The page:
The Financial Planning Rule of Thumb

We’ve all been suckered into participating in a magic trick before.

My favorite starts like this: “Pick a number… any number.”

It continues: “Now double that number… then divide it by 7… then add 3…”

You get the point… after a long string of commands and calculations, your original number is guessed.

Oddly, an exercise in portfolio asset allocation sounds quite similar. The financial planning rule of thumb is to start at 100 (or 120… but that’s debatable). Then you subtract your age. The number you arrive at is the percentage of your portfolio that you should invest in stocks. With the rest of your portfolio, you should invest in bonds.

For example, say you’re 40 years old. How much of your portfolio should you invest in stocks and how much in bonds? To find out, the equation looks like this:

120 (starting number) – 40 (your age) = 80 (% of portfolio invested in stocks)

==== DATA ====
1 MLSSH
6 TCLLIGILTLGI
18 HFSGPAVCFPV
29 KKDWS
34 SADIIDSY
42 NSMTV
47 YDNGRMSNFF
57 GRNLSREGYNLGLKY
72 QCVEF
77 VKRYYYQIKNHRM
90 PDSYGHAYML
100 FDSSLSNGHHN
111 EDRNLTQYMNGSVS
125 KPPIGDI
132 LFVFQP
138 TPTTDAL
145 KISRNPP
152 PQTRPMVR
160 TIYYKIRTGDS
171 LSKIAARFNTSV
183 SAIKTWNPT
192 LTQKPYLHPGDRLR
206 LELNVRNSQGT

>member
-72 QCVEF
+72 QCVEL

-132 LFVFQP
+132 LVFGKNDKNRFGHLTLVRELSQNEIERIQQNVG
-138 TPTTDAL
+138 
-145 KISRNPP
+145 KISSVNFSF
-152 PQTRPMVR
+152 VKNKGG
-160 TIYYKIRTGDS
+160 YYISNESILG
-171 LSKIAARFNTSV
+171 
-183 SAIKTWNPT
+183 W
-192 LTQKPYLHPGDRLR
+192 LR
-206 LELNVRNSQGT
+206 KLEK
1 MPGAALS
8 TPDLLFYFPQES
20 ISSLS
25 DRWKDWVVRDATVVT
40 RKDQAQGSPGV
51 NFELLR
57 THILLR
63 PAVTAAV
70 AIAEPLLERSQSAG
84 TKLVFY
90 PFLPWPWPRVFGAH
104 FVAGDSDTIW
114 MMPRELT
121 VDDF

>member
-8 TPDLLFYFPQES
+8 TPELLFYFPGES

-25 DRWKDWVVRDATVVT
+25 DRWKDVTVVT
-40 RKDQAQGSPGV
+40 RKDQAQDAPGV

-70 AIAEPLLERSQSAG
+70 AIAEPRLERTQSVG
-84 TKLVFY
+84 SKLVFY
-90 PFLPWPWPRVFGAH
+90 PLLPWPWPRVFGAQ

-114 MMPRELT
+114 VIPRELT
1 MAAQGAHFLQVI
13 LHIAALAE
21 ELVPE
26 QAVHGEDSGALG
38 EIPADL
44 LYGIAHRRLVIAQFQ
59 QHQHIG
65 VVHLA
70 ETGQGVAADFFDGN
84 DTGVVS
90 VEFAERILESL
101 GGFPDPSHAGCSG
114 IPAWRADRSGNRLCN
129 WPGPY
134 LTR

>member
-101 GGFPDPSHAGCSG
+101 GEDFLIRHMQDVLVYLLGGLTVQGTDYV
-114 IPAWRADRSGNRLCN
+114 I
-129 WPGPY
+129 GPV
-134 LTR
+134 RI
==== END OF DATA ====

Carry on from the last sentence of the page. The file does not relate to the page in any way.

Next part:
So, in this example, you should invest 80% of your portfolio in stocks and 20% in bonds.

However, for our purposes, the math is irrelevant… other than for amusement. The point is, as you age, you should gradually shift your investment dollars out of stocks and into bonds.

As Rodney pointed out, Baby Boomers are preparing for retirement. Naturally, they’re readjusting their portfolios – both in reaction to the new economic environment and in preparation for their new goals and needs.

A recent report from Deutsche Bank confirms the flow of funds into stocks since 2009, when Baby Boomers’ spending peaked, is seriously lagging behind the trend…

Meanwhile, money is flowing into bonds like never before…


Of course there are many factors at play here. Bonds have also benefited from “safe haven” inflows and a near permanent bid from the Fed. But those influences are temporary.

The demographic trend of Baby Boomers shifting portfolio allocations will persist for many years.

Adam O’Dell

Using his perfect blend of technical and fundamental analysis, Adam uncovers investment opportunities that return the maximum profit with minimum risk.